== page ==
Emulating satellite signals for a full-scale connected vehicle simulator for v2x & CAV test

Author : Gunwant Dhadyalla | Principal Engineer, Intelligent Vehicles Research | Warwick Manufacturing Group

01 April 2019

Figure 1. The WMG 3xD simulator includes a 360-degree view, with infotainment & control systems hardware-in-the-loop, and drive-in simulation of any vehicle or make, to mimic the real-world environment to the driver & vehicle. [Image courtesy of WMG]

WMG, an academic department at University of Warwick providing applied research, education & knowledge transfer in engineering, manufacturing & technology, needed to develop a connected vehicle simulator environment to test & characterise new technology (infrastructure, communications or on-vehicle systems) in real-world conditions, with a driver in-the-loop.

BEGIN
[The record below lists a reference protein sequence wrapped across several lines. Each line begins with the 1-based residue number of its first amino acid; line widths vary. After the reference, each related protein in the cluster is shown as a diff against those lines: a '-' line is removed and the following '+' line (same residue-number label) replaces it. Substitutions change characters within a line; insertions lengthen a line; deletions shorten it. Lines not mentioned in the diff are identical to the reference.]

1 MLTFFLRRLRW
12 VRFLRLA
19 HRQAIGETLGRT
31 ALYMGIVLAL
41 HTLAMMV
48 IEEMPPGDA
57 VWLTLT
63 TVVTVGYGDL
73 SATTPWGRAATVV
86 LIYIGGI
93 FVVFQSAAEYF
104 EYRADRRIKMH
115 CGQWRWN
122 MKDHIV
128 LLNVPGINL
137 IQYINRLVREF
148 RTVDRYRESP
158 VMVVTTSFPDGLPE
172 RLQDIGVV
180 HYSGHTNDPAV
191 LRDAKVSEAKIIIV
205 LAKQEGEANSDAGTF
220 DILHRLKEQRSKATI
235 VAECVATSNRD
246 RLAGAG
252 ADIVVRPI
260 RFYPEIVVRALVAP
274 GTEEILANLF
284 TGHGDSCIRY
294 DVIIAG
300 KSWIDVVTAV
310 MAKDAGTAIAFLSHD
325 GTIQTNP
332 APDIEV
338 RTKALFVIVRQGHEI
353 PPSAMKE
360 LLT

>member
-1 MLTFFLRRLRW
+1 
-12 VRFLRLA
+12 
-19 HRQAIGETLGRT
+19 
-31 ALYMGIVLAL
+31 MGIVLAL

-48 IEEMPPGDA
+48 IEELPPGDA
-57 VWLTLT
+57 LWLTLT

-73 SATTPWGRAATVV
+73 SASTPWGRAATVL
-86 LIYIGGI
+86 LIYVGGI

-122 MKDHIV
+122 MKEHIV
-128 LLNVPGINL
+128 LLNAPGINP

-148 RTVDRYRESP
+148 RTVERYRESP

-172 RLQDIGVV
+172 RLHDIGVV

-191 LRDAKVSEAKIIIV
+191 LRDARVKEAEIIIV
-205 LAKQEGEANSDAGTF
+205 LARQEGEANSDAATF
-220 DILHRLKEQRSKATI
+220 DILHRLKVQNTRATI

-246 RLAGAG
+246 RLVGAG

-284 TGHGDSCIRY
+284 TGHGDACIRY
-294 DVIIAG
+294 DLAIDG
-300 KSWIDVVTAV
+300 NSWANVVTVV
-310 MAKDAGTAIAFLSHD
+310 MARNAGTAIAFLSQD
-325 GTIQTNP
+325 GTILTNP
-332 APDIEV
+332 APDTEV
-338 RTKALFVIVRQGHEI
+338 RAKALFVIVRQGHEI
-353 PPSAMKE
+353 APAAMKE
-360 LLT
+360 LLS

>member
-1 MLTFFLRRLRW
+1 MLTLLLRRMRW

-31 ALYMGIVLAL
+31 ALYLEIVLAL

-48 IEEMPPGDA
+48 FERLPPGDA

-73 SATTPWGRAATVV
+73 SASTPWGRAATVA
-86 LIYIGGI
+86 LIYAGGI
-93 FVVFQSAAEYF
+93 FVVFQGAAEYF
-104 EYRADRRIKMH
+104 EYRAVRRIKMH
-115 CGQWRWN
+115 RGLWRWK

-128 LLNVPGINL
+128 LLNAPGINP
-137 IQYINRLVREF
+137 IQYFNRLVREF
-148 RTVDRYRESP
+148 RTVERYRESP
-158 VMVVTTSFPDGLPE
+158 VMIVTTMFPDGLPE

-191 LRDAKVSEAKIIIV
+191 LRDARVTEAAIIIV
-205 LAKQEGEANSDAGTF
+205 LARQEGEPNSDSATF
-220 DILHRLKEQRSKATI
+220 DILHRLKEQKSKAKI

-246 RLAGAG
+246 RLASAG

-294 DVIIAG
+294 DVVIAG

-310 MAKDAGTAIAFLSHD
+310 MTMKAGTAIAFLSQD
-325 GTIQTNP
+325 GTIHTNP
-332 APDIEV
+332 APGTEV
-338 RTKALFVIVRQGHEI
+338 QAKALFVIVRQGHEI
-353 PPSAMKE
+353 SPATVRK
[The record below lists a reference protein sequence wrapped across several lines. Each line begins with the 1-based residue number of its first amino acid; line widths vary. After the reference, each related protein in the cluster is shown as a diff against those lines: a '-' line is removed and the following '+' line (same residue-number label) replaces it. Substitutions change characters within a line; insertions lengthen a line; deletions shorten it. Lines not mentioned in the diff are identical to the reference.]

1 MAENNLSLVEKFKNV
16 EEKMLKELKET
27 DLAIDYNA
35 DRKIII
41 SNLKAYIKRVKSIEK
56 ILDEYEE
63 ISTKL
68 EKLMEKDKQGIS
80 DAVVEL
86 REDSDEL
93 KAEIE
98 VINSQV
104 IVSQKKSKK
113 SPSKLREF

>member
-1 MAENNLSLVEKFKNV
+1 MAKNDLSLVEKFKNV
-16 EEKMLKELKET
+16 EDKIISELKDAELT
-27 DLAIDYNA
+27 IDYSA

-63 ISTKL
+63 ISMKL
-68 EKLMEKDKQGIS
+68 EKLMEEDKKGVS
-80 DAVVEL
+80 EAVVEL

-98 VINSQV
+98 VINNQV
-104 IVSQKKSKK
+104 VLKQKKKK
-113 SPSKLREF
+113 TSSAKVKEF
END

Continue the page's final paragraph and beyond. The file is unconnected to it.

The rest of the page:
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This would allow vehicle OEMs to test earlier in the design cycle using a repeatable and controlled environment. Gunwant Dhadyalla, a Principal Engineer in the Intelligent Vehicles Research Group at WMG, explains how he and his team of researchers used National Instruments hardware and software with scenario-generation tools to accurately emulate satellite constellations and other RF signals, and control their signal quality according to the driving environment.